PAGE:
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James K Mitchell
Name (ID = NAME-3); (type = personal)
NamePart (type = family)
Leichenko
NamePart (type = given)
Robin
Role
RoleTerm (authority = RULIB)
internal member
Affiliation
Advisory Committee
DisplayForm
Robin Leichenko
Name (ID = NAME-4); (type = personal)
NamePart (type = family)
Rudel
NamePart (type = given)
Tom
Role
RoleTerm (authority = RULIB)
internal member
Affiliation
Advisory Committee
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Tom Rudel
Name (ID = NAME-5); (type = personal)
NamePart (type = family)
Birkenholtz
NamePart (type = given)
Trevor
Role
RoleTerm (authority = RULIB)
internal member
Affiliation
Advisory Committee
DisplayForm
Trevor Birkenholtz
Name (ID = NAME-6); (type = personal)
NamePart (type = family)
Clarke
NamePart (type = given)
Lee
Role
RoleTerm (authority = RULIB)
outside member
Affiliation
Advisory Committee
DisplayForm
Lee Clarke
Name (ID = NAME-1); (type = corporate)
NamePart
Rutgers University
Role
RoleTerm (authority = RULIB)
degree grantor
Name (ID = NAME-2); (type = corporate)
NamePart
Graduate School - New Brunswick
Role
RoleTerm (authority = RULIB)
school
OriginInfo
DateCreated (qualifier = exact)
2010
DateOther (qualifier = exact); (type = degree)
2010-10
Place
PlaceTerm (type = code)
xx
Location
PhysicalLocation (authority = marcorg); (displayLabel = Rutgers, The State University of New Jersey)
NjNbRU
RelatedItem (type = host)
TitleInfo
Title
Rutgers University Electronic Theses and Dissertations
Identifier (type = RULIB)
ETD
RelatedItem (type = host)
TitleInfo
Title
Graduate School - New Brunswick Electronic Theses and Dissertations
Identifier (type = local)
rucore19991600001
Identifier (type = doi)
doi:10.7282/T3G44Q2X
Genre (authority = ExL-Esploro)
ETD doctoral
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Rights

RightsDeclaration (AUTHORITY = GS); (ID = rulibRdec0006)
The author owns the copyright to this work.
Copyright
Status
Copyright protected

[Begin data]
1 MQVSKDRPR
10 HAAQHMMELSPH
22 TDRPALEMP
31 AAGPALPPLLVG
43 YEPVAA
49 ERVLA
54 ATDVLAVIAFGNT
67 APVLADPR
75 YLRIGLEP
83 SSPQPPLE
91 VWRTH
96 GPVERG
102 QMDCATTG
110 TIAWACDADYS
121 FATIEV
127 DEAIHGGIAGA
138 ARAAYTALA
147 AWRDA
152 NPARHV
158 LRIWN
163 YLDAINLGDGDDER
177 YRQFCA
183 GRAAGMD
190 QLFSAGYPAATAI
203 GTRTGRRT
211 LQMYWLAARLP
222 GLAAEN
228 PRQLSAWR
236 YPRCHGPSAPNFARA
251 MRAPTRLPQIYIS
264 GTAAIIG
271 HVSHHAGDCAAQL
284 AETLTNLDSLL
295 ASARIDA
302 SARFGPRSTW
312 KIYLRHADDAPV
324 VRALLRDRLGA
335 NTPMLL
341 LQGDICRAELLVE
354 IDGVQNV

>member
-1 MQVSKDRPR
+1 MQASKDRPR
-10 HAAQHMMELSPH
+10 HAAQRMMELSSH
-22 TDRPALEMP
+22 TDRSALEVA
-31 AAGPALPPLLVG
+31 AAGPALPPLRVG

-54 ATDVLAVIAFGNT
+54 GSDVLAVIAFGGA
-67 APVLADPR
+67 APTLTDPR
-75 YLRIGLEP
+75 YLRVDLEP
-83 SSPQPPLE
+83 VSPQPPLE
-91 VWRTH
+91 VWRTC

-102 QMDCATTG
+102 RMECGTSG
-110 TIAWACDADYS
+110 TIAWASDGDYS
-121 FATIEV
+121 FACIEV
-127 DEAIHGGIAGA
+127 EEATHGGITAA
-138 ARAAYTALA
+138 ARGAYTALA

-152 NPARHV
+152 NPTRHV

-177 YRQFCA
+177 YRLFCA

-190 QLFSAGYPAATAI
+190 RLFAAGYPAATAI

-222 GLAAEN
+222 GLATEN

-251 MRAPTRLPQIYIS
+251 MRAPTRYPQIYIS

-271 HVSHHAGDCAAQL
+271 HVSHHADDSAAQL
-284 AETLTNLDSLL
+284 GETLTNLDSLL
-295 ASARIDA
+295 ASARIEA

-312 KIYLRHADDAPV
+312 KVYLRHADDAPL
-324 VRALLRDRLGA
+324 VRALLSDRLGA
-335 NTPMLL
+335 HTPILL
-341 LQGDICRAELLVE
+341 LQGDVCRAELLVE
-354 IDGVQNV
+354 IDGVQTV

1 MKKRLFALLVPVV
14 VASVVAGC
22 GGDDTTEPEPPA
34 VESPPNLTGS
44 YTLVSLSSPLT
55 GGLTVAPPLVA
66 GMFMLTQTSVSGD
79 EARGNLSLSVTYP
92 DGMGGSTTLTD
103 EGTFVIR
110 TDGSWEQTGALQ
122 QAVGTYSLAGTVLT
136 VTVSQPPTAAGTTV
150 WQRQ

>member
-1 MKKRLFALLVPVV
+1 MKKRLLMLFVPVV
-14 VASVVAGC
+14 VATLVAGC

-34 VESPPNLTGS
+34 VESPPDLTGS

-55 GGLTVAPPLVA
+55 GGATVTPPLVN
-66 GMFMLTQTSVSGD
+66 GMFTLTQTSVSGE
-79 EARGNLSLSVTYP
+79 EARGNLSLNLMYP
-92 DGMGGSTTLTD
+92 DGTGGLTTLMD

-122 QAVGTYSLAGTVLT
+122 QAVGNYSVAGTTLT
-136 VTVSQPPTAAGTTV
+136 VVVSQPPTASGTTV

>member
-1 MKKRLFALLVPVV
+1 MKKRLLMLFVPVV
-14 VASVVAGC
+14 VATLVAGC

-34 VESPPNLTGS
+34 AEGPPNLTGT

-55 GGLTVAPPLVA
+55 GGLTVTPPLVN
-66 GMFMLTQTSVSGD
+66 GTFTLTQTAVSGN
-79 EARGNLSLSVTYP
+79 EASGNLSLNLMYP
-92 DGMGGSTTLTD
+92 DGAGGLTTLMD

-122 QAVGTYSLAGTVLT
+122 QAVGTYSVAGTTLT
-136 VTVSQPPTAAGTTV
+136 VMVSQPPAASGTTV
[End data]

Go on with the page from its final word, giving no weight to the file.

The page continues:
Availability
Status
Open
Reason
Permission or license
RightsHolder (ID = PRH-1); (type = personal)
Name
FamilyName
Chatterjee
GivenName
Monalisa
Role
Copyright Holder
RightsEvent (ID = RE-1); (AUTHORITY = rulib)
Type
Permission or license
DateTime
2010-09-16 14:17:02
AssociatedEntity (ID = AE-1); (AUTHORITY = rulib)
Role
Copyright holder
Name
Monalisa Chatterjee
Affiliation
Rutgers University. Graduate School - New Brunswick
AssociatedObject (ID = AO-1); (AUTHORITY = rulib)
Type
License
Name
Author Agreement License
Detail
I hereby grant to the Rutgers University Libraries and to my school the non-exclusive right to archive, reproduce and distribute my thesis or dissertation, in whole or in part, and/or my abstract, in whole or in part, in and from an electronic format, subject to the release date subsequently stipulated in this submittal form and approved by my school. I represent and stipulate that the thesis or dissertation and its abstract are my original work, that they do not infringe or violate any rights of others, and that I make these grants as the sole owner of the rights to my thesis or dissertation and its abstract. I represent that I have obtained written permissions, when necessary, from the owner(s) of each third party copyrighted matter to be included in my thesis or dissertation and will supply copies of such upon request by my school. I acknowledge that RU ETD and my school will not distribute my thesis or dissertation or its abstract if, in their reasonable judgment, they believe all such rights have not been secured. I acknowledge that I retain ownership rights to the copyright of my work. I also retain the right to use all or part of this thesis or dissertation in future works, such as articles or books.
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Technical

ContentModel
ETD
MimeType (TYPE = file)
application/pdf
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application/x-tar
FileSize (UNIT = bytes)
3696640
Checksum (METHOD = SHA1)